The Washington Redskins had given Brian Orakpo no firm indication by late Monday morning that they had used their franchise player designation on him or planned to use it on him later in the day, according to a person familiar with the situation.
The deadline for NFL teams to use the franchise player tag is 4 p.m. Monday.
The person with knowledge of the matter said it remained unclear what the Redskins would do. There were conflicting reports about the team’s intentions. ESPN reported Monday that the Redskins were prepared to use the franchise tag on Orakpo if they were unable to agree to a multi-year deal with him by Monday’s deadline. CBS reported Sunday it was unlikely that the Redskins would use the franchise player designation on Orakpo, a three-time Pro Bowl selection who led the team with 10 sacks last season.
It was “highly doubtful” as of mid-day there would be a long-term deal struck Monday between the Redskins and Orakpo, according to the person familiar with the situation.
Redskins General Manager Bruce Allen did not respond to a request for comment.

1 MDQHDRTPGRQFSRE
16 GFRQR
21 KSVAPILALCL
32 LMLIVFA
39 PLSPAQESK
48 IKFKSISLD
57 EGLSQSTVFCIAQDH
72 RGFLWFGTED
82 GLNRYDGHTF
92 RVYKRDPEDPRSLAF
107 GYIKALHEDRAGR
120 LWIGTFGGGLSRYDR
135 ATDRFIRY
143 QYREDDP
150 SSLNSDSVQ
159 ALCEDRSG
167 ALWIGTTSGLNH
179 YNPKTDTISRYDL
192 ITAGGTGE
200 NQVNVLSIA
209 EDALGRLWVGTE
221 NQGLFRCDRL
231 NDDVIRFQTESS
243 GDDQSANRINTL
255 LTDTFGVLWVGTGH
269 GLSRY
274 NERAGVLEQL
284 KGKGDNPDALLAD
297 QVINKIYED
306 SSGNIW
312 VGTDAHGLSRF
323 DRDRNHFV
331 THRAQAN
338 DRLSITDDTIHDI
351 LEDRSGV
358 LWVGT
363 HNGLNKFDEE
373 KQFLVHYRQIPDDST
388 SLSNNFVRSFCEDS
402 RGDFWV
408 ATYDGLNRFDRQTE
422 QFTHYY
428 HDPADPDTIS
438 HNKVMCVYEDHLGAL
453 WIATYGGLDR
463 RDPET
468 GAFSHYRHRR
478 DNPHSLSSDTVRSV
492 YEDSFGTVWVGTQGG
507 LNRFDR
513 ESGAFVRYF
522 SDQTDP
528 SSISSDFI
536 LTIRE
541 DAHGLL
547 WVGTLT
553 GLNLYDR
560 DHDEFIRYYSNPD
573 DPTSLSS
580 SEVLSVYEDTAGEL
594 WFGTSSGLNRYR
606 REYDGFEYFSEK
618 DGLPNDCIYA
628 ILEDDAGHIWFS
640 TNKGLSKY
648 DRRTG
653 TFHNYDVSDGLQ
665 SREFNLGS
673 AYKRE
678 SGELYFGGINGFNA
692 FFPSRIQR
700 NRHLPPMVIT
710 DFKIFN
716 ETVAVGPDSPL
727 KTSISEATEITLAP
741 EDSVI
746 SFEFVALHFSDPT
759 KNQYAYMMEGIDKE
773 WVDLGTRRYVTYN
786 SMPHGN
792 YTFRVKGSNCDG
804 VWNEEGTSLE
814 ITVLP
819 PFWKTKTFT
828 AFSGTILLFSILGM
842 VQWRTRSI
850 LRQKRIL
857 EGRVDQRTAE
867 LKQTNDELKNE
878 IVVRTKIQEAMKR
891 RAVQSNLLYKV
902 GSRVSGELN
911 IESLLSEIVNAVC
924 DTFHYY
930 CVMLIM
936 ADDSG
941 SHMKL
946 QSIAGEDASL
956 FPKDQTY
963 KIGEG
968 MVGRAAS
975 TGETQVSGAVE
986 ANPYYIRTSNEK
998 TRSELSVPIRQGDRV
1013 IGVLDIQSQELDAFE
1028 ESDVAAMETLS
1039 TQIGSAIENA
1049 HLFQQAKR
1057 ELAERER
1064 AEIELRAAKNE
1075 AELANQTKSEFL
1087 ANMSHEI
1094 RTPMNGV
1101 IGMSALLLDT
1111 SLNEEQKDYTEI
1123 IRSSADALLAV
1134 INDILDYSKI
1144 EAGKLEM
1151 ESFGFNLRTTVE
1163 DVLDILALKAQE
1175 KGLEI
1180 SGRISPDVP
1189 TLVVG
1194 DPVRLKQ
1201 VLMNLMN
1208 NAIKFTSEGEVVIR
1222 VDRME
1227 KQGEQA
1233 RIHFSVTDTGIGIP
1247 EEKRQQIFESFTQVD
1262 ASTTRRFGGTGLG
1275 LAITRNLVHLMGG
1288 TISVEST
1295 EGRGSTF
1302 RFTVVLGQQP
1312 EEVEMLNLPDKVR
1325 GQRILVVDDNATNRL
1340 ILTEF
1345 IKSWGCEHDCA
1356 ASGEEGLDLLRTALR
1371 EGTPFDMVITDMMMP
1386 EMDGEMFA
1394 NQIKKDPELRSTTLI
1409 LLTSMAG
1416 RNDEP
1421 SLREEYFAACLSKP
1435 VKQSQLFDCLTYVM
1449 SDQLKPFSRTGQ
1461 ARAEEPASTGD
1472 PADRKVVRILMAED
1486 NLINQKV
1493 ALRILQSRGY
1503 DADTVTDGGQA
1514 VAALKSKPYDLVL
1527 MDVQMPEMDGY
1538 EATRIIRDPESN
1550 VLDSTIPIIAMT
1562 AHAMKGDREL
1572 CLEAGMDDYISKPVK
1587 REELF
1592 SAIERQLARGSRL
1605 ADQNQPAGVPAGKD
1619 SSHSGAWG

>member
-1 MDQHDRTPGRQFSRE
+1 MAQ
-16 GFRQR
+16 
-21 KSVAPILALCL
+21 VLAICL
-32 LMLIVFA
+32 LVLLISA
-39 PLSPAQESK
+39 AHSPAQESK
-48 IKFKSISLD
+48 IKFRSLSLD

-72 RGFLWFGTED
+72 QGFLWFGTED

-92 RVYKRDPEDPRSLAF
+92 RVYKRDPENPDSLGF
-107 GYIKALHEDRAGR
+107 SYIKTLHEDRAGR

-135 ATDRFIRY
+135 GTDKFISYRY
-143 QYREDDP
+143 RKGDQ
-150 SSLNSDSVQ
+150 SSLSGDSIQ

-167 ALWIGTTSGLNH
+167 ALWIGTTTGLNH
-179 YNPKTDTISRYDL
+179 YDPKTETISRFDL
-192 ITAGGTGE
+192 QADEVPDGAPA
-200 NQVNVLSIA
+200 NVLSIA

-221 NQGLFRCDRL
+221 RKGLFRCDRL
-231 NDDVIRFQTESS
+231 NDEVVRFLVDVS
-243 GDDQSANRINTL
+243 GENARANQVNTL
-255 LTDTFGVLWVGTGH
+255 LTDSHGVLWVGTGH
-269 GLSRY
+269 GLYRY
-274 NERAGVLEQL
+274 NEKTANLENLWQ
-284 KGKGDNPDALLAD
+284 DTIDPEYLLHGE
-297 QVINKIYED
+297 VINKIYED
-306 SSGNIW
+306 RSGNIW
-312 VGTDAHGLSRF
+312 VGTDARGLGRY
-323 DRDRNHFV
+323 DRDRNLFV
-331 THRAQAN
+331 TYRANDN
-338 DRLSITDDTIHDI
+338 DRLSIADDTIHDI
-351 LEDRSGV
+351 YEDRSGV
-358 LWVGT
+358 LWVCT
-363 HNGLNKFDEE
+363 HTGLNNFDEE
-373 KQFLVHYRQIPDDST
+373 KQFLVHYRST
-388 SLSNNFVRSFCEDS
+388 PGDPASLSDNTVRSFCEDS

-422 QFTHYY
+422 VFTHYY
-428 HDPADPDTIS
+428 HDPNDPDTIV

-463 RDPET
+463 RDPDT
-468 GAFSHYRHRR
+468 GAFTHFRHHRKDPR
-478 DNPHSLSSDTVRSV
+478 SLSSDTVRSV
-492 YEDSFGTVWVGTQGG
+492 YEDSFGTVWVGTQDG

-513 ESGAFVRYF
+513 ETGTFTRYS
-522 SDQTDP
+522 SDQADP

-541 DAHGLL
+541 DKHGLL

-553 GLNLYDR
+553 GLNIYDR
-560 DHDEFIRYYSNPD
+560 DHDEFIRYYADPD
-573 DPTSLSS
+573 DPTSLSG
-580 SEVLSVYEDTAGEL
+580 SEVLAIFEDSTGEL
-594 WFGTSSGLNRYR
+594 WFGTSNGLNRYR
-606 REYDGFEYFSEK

Several people familiar with the deliberations said over the weekend the Redskins were going back and forth over whether to devote the financial resources necessary to retain Orakpo or let him go and use that money and salary cap space on other needs, describing it as a close call.
Orakpo is eligible for unrestricted free agency next week. Using the franchise tag on Orakpo would give the Redskins the right to retain him by matching any contract offer by another team, and the right to receive two first-round draft choices from Orakpo’s new club as compensation if they let him depart. The franchise-player tag for a linebacker is worth $11.455 million for a one-year deal. There has been some speculation that Orakpo, if the tag is used on him, would argue he is entitled instead to the franchise deal for a defensive end, based on the number of snaps he played at each position last season, worth $13.116 million.
Signing Orakpo to a long-term deal would be more expensive overall for the Redskins but likely would yield a contract far more cap-friendly in the 2014 season in its first year.